"Splashdown" received the Best Sculpture award at the C.M. Russell Art Show in Montana in 1985. The work was later accepted into the prestigious Leigh Yawkey Woodson Art Museum in Wausau Wisconsin and also selected for the 1986 Birds in Art National Museum tour, according to Fields.
Throughout his career, the artist has sold more than 750 sculptures to more than 20 nations and various collectors and businesses across the United States.
"I love to paint, but found sculpting was much more profitable and allowed me more exposure of my work in galleries across America in the form of limited editions," Fields said. "I really enjoy painting and sculpting. But with bronze editions came a wider reach nationally and internationally. I would sell one edition eagle for the same price as one 30 by 40 original painting. For this reason, I chose to focus on sculpting."
His background as a draftsman, designer and painter has given Fields the advantage when designing sculptures.
"My approach to sculpting is to acquire as much information and research material on my subject and fully understand its anatomy," he explained. ‘The biggest challenge for me is to breathe life into my subject and freeze the image in time, while still evoking a sense of movement.
"When I design a sculpture, I first think of a composition in terms of how easily recognizable my subject will be at a distance," he said. "I perfect the form before refining any fine detail. I always design a sculpture with a monumental size consideration. It is important to do the eyes and head most accurate and realistic, as they become the focal points. I have also chosen to mix different metal and accents to make my work more exotic."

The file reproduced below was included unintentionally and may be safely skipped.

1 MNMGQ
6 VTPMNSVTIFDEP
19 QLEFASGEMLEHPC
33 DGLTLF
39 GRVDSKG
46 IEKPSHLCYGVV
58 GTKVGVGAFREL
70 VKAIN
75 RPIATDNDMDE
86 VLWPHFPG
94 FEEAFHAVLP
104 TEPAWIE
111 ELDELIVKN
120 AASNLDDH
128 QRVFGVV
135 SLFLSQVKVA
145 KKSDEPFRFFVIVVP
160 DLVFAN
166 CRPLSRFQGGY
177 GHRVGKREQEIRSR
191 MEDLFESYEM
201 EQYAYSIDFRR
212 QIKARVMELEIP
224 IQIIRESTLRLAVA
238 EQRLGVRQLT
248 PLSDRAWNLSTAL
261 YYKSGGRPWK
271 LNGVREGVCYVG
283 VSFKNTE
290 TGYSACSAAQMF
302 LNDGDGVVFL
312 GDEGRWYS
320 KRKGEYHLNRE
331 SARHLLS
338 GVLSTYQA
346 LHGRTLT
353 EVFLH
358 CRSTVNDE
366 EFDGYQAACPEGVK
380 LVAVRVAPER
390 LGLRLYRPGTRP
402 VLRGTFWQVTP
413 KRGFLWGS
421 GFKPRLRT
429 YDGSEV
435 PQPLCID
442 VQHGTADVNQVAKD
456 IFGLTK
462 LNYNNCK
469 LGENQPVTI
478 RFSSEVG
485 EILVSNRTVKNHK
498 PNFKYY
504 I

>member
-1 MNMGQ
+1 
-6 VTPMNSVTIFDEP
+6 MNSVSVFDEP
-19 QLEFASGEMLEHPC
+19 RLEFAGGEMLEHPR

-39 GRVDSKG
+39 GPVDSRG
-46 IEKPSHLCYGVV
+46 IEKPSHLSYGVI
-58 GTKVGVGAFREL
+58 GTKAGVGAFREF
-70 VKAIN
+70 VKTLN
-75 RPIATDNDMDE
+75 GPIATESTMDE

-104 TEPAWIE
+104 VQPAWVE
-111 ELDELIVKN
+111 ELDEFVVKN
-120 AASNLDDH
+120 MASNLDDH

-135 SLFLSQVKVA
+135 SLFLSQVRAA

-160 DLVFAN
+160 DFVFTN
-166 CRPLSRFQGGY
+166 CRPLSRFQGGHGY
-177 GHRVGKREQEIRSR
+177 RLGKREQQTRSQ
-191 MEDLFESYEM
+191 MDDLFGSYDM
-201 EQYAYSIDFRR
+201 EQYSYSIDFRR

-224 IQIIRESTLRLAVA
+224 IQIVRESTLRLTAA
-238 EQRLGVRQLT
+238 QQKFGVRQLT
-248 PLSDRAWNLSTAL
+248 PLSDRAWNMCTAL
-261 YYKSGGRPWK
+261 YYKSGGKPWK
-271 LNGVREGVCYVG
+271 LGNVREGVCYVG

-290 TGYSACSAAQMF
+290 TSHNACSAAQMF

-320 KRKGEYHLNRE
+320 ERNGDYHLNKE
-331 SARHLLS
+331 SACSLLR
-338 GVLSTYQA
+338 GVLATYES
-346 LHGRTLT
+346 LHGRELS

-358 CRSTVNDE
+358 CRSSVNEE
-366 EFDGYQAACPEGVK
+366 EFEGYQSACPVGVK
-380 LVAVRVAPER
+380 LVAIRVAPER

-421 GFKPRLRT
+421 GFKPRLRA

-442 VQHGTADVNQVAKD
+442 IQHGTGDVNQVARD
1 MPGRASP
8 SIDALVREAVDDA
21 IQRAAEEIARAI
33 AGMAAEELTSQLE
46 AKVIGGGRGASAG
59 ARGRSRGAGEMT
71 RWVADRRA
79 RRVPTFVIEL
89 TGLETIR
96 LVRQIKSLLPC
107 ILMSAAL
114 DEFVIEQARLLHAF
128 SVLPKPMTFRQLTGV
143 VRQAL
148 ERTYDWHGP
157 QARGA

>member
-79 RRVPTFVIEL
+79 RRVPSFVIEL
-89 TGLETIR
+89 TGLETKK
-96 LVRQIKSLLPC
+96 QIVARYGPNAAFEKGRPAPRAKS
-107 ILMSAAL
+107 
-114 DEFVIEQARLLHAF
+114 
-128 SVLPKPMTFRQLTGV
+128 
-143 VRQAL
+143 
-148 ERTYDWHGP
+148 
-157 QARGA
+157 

Fields’ approach to painting is similar.
"I also pay a lot of attention to anatomy and try to be as realistic as possible," he said. "I use mixed media on water color board and then use a gloss finish upon completion."
After 30 years of sculpting eagles and other birds of prey, Fields found that the biggest challenge in creating large monuments is finding the best foundry for the job.
"Perfecting the original maquette first and projecting it as accurately in large scale as possible can be a challenge," he said. "Once the monument is completed in clay, it can be molded and cast in as many as 160 panels, which must be welded together and chased out until you cannot see the welds.
"Before the foundry applies the final patina, it must be sandblasted to illuminate any dirt, oils, and fingerprints," he said. "It will also expose any imperfections. Upon completion, a final clear coat is applied."
In addition, the monument’s super structure must be properly engineered inside for support.
"The final headache is installation and having it lit properly," he said. "Because of the high foundry cost to do smaller sculptures, smaller sizes are becoming less feasible. A larger number of smaller pieces do allow an artist to reach out to a broader base."
Fields’s work "Attack" was on display at the Forum at Caesars Palace in Las Vegas and "Splashdown" has been installed at the Anheuser Busch Corporate Headquarters in St. Louis, Missouri.